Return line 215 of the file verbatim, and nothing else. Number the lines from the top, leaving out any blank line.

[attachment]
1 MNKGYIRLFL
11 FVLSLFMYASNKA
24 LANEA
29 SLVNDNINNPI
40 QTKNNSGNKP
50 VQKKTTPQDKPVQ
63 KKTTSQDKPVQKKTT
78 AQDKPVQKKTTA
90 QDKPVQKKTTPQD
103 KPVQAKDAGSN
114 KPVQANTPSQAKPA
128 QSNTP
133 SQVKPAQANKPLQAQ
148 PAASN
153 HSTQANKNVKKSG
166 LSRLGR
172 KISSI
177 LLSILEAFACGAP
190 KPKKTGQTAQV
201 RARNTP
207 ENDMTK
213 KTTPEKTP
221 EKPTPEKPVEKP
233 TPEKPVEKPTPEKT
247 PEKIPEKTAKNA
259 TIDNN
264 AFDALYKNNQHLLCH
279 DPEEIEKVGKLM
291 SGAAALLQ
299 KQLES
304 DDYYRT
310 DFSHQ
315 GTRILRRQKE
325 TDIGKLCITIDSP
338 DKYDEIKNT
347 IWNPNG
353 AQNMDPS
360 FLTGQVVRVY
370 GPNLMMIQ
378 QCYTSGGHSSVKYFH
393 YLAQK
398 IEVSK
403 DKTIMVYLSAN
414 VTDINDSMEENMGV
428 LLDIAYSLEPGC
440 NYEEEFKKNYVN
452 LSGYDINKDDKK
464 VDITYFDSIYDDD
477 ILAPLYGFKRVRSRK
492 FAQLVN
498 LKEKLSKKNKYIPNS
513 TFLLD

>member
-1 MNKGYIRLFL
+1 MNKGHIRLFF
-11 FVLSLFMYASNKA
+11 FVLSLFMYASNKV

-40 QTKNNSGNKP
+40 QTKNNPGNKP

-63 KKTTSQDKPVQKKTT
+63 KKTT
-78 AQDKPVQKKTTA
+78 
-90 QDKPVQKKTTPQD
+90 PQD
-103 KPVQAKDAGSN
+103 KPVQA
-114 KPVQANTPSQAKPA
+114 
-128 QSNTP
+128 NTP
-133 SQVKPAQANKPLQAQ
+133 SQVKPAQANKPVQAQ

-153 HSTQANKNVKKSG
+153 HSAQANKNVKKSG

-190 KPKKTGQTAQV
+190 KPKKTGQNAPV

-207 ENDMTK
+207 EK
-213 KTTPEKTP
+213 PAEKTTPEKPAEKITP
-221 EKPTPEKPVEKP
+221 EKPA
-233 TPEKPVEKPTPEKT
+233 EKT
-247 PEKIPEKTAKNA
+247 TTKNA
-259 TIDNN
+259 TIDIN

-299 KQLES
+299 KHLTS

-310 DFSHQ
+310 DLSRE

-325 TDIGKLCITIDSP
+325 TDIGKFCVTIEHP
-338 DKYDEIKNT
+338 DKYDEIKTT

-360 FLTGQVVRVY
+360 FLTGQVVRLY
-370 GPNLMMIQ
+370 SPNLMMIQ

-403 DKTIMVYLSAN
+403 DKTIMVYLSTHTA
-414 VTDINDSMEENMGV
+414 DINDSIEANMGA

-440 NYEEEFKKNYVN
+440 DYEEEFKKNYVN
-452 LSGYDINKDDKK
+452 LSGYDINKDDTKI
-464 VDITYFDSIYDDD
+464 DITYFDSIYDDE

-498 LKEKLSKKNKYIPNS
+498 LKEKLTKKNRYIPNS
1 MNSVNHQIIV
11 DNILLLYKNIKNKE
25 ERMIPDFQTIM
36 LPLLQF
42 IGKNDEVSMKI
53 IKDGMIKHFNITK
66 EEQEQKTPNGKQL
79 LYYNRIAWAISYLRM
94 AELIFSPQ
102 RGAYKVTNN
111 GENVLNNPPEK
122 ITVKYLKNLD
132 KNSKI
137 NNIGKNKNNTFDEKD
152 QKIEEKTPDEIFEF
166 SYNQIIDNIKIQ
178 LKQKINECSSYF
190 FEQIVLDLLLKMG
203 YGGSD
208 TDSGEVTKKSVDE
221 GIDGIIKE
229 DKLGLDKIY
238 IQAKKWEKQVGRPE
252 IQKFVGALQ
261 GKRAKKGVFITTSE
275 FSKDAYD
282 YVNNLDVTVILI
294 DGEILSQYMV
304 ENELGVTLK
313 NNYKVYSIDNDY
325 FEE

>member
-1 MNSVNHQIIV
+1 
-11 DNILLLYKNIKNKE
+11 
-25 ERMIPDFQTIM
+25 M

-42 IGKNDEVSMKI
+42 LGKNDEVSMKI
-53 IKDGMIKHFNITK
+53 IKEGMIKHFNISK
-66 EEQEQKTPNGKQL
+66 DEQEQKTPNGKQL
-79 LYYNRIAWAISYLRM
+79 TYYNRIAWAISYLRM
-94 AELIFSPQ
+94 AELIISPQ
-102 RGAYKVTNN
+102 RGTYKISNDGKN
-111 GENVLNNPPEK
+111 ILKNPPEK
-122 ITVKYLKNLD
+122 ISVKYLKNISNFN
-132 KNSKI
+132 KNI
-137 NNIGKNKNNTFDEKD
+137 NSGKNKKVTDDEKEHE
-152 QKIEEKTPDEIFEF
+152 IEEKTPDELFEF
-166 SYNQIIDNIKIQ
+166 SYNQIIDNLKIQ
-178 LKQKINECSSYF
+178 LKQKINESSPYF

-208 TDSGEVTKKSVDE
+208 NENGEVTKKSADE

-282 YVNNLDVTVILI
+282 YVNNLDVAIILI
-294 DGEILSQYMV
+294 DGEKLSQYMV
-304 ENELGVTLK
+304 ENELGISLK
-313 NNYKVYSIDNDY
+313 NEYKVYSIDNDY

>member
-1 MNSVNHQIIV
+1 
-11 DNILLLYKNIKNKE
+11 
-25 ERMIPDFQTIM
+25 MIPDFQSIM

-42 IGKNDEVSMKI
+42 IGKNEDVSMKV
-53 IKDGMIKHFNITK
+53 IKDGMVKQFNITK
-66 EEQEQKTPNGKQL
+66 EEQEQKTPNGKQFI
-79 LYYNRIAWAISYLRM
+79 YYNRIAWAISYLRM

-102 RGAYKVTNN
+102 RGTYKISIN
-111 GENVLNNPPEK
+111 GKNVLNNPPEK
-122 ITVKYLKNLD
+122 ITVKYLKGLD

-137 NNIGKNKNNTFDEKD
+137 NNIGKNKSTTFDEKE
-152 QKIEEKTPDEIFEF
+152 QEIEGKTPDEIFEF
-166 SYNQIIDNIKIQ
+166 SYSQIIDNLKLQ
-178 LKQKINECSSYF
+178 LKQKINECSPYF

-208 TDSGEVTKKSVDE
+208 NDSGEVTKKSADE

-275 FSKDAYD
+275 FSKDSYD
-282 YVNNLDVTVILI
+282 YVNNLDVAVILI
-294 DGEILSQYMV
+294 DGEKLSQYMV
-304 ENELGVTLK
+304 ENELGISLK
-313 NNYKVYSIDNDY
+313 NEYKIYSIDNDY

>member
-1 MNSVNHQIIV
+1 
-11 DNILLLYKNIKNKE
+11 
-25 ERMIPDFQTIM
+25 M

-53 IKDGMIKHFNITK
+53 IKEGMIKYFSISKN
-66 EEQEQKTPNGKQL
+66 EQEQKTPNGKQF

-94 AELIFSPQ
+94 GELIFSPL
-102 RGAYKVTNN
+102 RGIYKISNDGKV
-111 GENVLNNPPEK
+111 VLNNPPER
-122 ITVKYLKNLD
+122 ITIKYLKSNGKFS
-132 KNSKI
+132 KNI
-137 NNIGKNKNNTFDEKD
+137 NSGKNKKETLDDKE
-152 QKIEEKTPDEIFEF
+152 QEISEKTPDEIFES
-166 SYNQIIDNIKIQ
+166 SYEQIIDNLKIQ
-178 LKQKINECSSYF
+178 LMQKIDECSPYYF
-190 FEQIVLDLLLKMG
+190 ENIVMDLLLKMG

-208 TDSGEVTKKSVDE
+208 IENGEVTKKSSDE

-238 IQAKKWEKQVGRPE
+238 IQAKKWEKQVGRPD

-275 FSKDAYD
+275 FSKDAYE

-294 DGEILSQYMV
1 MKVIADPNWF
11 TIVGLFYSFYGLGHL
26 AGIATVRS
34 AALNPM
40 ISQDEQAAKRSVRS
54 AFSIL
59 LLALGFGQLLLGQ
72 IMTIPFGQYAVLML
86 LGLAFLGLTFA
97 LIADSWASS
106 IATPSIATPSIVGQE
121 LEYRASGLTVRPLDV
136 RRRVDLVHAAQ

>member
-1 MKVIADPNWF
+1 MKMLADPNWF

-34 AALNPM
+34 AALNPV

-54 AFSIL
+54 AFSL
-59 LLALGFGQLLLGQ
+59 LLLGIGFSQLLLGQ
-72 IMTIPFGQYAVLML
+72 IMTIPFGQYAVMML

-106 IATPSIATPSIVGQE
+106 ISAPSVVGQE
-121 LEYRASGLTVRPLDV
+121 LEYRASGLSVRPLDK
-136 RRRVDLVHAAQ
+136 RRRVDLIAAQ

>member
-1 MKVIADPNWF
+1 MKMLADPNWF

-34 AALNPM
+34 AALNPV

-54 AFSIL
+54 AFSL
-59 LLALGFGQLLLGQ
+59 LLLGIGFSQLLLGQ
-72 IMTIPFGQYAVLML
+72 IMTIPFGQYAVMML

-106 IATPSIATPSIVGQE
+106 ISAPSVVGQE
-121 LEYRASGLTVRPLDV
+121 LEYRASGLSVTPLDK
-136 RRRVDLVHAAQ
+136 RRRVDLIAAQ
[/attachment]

-178 LKQKINECSSYF